In an editorial in Science Henry Greely asks for money to fund the enterprise:
[F]unds are essential to promote [studying the ethical, legal, and social implications of neuroscience], particularly by medical school researchers who depend on grants. In these days of tight federal budgets, money is hard to get. But to fund science without supporting work on its social consequences will ensure that the neuroscience revolution brings far too much social pain and chaos along with its scientific and medical breakthroughs.Social pain and chaos... perhaps I would be worried if I knew what Greely is talking about.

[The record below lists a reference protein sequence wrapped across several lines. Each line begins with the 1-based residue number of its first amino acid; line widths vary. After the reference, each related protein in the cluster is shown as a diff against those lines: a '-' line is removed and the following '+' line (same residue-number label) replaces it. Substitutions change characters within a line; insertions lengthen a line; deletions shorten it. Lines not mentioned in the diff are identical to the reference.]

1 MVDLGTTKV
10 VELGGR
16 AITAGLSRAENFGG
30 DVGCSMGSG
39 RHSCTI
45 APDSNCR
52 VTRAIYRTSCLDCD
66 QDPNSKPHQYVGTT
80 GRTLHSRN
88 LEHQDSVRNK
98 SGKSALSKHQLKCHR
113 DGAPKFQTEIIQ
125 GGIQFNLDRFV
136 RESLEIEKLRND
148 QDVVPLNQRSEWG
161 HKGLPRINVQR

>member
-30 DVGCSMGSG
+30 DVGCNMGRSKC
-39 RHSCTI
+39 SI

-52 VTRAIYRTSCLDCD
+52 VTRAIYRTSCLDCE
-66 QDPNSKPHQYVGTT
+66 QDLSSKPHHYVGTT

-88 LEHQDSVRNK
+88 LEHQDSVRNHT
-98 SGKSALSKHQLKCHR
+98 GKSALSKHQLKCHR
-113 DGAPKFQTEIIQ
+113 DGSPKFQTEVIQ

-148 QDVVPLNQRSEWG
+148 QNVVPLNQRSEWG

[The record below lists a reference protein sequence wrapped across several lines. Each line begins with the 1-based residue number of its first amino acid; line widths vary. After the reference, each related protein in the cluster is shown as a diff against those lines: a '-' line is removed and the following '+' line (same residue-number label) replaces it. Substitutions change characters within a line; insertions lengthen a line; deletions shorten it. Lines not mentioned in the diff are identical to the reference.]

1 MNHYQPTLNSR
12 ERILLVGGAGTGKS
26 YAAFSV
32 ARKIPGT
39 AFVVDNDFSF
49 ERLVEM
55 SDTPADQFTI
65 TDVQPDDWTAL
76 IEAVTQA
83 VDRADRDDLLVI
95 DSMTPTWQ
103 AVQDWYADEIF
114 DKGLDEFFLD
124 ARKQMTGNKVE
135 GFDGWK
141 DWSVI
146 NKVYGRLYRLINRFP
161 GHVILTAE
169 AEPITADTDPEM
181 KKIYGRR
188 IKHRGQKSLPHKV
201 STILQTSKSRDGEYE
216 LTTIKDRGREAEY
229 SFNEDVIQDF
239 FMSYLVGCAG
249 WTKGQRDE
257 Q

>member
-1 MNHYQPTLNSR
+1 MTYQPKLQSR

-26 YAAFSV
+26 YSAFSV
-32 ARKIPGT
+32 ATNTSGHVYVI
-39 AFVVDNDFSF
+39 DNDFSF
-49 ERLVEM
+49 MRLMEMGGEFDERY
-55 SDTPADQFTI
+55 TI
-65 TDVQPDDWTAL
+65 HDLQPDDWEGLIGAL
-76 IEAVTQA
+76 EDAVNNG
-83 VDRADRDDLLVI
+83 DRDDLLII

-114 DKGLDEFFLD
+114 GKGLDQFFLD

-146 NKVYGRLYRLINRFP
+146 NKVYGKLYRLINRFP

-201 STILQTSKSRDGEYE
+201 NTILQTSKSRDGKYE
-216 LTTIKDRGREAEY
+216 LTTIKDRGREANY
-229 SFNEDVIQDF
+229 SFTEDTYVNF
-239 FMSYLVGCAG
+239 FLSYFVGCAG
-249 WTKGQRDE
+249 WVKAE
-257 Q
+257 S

Emily Anthes reports that Martha Farah, director of the University of Pennsylvania's Center for Cognitive Neuroscience, has asked for more taxpayers' money to fund neuro-enhancement and neurotechnologies.
If we keep the balance of power in the private sector, she said, the development of ethically questionable neurotechnologies and drugs may never be transparent. The relevant risks may never be disclosed, and we may not have the public debate we need before new products come to market.In other words, let's put neuro-enhancement and neurotechnologies in the hands of government instead of our hands because government, unlike us, will make ethical, transparent and judicious use of brain technology... on us.